The new constitution recognised traditional leaders without defining their role or powers, other than to say that they concerned ‘matters relating to traditional leadership, the role of traditional leaders, customary law and the customs of communities observing a system of customary law’. There was a provision that provincial and national houses of traditional leaders ‘may be established’. This permissive wording rather than the mandatory ‘shall’ of the interim constitution reflected the fact that whereas traditional leaders were represented in the Multi Party Negotiating Forum that negotiated the interim constitution, they were absent from the elected Constitutional Assembly that drew up the final Constitution and were not consulted to the same extent.349
There were three elements in the project of recognising traditional leaders in a way that reflected their social influence without diluting democratic government. One was to rescind laws that gave them executive power and to reincorporate the bantustans into a unitary South African state. Another was to establish elected local authorities across the country, ‘wall to wall’, including in areas previously governed by traditional leaders, and to define how traditional leaders related to the local councils without detracting from the authority of elected representatives. Thirdly, the remuneration of traditional leaders had to reformed, freeing them from dependence on political parties.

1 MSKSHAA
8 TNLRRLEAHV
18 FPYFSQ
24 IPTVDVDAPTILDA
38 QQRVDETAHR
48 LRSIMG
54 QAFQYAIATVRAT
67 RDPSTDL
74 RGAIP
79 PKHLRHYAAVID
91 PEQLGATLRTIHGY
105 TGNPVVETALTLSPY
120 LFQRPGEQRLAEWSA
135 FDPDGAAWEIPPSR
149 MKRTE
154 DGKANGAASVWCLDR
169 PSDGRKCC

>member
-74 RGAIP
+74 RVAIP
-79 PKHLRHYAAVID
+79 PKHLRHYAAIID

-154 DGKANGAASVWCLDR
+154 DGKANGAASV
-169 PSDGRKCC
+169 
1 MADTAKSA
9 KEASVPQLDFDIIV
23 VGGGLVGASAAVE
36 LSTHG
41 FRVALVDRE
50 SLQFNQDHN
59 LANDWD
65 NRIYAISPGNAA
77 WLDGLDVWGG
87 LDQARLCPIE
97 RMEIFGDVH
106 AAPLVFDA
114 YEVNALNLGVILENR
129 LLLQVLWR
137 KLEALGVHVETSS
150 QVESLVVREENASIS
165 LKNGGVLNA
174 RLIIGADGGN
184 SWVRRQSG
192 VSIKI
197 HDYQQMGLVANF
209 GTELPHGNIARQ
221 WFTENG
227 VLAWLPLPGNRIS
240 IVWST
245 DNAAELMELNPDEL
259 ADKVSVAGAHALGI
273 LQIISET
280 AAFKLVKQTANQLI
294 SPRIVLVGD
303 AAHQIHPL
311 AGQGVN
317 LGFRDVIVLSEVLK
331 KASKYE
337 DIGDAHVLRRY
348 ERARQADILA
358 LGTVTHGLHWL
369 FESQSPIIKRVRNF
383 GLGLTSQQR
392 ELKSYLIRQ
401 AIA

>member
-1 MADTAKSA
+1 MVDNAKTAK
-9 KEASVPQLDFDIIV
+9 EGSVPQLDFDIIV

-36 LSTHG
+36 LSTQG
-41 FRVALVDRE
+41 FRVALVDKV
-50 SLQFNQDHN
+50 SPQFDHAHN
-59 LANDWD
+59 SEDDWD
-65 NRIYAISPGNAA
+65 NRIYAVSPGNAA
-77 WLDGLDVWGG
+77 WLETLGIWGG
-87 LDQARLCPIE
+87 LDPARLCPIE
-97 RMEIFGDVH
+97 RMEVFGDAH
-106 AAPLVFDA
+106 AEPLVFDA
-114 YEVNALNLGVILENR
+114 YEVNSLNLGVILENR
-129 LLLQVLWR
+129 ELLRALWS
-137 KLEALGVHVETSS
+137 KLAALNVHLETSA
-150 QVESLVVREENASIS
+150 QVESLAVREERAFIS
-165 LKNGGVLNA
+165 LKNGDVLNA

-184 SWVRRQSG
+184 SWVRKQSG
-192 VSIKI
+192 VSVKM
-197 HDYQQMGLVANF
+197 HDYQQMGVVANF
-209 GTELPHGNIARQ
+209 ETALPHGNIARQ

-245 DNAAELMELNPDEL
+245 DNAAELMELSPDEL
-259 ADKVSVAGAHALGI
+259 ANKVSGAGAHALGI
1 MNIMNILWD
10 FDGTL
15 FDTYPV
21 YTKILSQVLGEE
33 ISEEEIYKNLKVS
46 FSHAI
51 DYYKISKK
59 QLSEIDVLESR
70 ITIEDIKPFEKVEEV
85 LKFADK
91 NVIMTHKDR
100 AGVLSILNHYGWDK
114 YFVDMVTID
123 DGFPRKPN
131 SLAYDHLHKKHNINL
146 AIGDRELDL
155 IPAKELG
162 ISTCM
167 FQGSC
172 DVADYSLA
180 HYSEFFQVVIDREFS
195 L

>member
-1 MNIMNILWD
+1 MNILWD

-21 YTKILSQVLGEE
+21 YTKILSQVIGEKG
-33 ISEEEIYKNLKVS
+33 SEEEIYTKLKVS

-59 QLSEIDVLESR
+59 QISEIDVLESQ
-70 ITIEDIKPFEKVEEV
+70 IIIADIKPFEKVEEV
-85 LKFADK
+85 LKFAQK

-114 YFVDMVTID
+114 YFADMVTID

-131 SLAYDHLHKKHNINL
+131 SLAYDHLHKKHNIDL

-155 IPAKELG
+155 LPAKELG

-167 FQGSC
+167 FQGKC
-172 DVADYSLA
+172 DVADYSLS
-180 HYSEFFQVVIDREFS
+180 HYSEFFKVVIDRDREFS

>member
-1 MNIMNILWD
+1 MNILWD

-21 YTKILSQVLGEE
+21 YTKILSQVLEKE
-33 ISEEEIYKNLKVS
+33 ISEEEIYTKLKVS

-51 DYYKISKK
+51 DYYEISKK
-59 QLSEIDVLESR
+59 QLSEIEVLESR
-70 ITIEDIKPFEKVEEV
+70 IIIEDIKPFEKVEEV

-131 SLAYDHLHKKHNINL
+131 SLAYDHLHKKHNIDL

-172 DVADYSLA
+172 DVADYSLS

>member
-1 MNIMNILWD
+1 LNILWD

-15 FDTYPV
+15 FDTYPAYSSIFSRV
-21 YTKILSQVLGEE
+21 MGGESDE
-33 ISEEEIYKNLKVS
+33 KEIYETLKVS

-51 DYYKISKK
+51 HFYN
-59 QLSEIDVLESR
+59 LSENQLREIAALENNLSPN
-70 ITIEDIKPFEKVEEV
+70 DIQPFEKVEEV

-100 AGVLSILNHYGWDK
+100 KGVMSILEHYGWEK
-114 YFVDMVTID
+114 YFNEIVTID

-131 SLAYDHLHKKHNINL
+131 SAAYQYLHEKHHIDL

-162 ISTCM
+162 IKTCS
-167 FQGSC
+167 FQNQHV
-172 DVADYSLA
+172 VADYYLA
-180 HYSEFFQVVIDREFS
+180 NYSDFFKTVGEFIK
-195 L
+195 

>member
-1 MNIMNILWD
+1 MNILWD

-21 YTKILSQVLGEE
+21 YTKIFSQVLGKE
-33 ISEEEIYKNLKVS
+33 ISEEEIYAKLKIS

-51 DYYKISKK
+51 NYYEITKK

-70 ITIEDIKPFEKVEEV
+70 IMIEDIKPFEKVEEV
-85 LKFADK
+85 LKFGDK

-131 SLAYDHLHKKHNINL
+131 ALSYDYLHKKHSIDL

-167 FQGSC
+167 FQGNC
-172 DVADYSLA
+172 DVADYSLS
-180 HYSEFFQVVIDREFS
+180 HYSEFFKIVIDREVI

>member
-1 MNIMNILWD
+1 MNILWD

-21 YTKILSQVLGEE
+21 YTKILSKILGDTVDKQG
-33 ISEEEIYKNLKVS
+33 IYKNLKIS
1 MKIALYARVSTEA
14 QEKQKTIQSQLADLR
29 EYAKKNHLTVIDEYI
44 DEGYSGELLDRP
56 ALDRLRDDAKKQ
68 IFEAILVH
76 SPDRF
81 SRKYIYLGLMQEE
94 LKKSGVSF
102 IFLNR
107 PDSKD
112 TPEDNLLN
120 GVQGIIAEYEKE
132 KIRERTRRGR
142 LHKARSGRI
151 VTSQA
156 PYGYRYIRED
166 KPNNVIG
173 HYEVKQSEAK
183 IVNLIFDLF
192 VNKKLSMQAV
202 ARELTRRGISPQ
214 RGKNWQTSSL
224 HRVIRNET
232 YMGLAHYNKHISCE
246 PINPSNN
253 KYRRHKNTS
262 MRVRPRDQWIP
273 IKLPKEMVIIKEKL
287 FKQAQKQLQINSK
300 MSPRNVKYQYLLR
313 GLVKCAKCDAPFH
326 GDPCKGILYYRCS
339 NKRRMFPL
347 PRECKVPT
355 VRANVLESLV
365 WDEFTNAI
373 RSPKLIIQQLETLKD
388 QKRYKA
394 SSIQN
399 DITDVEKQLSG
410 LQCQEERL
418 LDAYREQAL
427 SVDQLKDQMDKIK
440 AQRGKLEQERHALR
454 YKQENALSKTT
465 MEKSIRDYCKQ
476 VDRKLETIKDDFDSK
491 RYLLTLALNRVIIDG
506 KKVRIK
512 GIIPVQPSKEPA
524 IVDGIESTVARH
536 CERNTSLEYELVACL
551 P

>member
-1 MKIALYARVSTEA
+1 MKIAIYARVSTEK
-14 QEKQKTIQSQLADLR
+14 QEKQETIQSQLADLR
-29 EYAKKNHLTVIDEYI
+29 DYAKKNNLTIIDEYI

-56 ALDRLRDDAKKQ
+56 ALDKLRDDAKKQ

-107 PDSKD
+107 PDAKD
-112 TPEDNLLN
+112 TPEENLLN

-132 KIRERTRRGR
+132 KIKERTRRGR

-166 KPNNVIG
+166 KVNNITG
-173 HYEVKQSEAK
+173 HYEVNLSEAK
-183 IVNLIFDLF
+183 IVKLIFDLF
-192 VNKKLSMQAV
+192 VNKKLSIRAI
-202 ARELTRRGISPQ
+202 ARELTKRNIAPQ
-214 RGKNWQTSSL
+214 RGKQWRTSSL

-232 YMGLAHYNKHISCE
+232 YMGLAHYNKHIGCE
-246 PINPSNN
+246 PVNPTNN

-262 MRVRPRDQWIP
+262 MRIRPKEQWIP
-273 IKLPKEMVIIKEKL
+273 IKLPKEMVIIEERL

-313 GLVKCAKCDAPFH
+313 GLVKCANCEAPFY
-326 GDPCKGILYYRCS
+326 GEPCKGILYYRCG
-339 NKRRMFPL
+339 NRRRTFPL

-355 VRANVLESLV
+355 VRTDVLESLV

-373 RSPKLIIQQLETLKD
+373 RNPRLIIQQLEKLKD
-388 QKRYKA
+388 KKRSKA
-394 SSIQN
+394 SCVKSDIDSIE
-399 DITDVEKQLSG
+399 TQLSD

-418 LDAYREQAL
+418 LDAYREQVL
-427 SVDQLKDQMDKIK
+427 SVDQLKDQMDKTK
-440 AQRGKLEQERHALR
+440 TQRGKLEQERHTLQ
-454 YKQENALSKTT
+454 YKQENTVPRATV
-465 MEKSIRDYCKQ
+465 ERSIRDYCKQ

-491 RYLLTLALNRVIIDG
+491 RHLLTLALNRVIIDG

Each thrust was protracted long after the founding election and the adoption of a new constitution. In effect, the place of traditional leaders in South Africa’s democracy became the subject of extended negotiation, contestation and struggle for years, involving shifting alliances and at times jeopardising progress.